The Paul W. Zuccaire Gallery debuted its latest exhibition, “Printing Solidarity: Tricontinental Graphics from Cuba” on Dec. 1.
Visitors can now see “Printing Solidarity: Tricontinental Graphics from Cuba,” the latest exhibition on display at the Paul W. Zuccaire Gallery. This exhibition features a plethora of printed images from the 1960s to the ‘70s by the Organization of Solidarity with the Peoples of Asia, Africa and Latin America (OSPAAAL). The Zuccaire Gallery also provided a playlist for viewers to enjoy while walking through the exhibition and encourages all to visit this latest curation.
The cultural organization of designers and artists founded in 1966 in Havana, Cuba features over 50 archival posters and magazines with strikingly colorful geometric designs. These posters offer viewers a look into the revolutionary aesthetics and agenda of the time.
To celebrate the exhibit’s opening, the Zuccaire Gallery invited guest lecturer Scott Starrett to speak to his knowledge and experience as a graphic designer. Starrett is best known for his work for the Alexandria Ocasio-Cortez campaign, Black Lives Matter Movement and Sunrise Movement.
Regarding Rep. Ocasio-Cortez’s campaign poster, Starrett said that its creation was a somewhat collaborative effort. Ocasio-Cortez wanted to showcase her roots, use her full name and bring in colors from Brand New Congress. Starrett described purple, coming from Brand New Congress, as a way to blend the traditional party colors of blue and red. Yellow was included as a reference to the iconic Rosie the Riveter and the eagle’s talons on the congressional seal.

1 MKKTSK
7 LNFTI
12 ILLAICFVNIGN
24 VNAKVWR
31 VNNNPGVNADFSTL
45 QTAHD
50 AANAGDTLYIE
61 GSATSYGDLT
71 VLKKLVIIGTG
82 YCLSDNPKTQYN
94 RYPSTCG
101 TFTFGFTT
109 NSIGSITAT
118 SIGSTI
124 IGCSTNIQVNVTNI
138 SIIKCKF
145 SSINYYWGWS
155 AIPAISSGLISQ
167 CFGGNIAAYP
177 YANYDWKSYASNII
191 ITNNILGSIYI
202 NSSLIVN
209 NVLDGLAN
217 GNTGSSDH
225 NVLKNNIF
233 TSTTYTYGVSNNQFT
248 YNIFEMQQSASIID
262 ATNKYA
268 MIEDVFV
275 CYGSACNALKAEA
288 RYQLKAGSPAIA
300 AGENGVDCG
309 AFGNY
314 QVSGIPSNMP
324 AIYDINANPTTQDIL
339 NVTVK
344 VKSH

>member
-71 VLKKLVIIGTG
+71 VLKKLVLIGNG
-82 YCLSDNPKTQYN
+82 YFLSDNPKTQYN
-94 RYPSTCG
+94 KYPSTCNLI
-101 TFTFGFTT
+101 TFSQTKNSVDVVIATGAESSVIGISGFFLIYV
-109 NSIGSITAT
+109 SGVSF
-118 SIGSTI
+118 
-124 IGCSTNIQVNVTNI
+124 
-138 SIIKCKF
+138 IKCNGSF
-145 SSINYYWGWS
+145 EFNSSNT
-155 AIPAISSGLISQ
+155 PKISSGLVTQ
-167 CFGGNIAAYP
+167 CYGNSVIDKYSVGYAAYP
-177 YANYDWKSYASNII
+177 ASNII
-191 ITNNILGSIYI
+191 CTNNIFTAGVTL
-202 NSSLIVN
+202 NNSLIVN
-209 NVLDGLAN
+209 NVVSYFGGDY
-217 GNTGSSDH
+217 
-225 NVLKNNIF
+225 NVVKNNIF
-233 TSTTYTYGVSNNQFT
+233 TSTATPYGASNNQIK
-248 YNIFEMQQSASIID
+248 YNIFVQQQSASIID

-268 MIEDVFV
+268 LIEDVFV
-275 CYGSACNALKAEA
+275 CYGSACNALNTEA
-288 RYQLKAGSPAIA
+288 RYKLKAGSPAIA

Starrett went on to remind the audience of the important use of history in his work. He draws from past movements like United Farm Workers and Workers Progress Administration, using his art to engage conversations about important change. One recent way that he displayed this was when he produced a poster to raise support of the Green New Deal. The design he chose was ridiculed by some media outlets due to the consequential similarity to a Stalin Statue. Critics from Twitter argue that it was a nod to the effectiveness of Russian propaganda, however that was not the intent.
Starrett elaborated that his inspiration actually derived from the Bronx Victory Memorial, honoring World War I veterans. This is the same statue that Nike got their branding image from. He concluded that using art and design has always been a way to showcase information to the public. “The exclusion of information is as formative to the production and dissemination of history as its inclusion. History is designed, and so history is curated,” Starrett said.
His lecture left the visitors with a new perspective of how geometric displays of color can be a medium to voice cries for change. The dynamic posters that Starrett spoke of can now be seen at the Zuccaire Gallery until Feb. 26, 2022.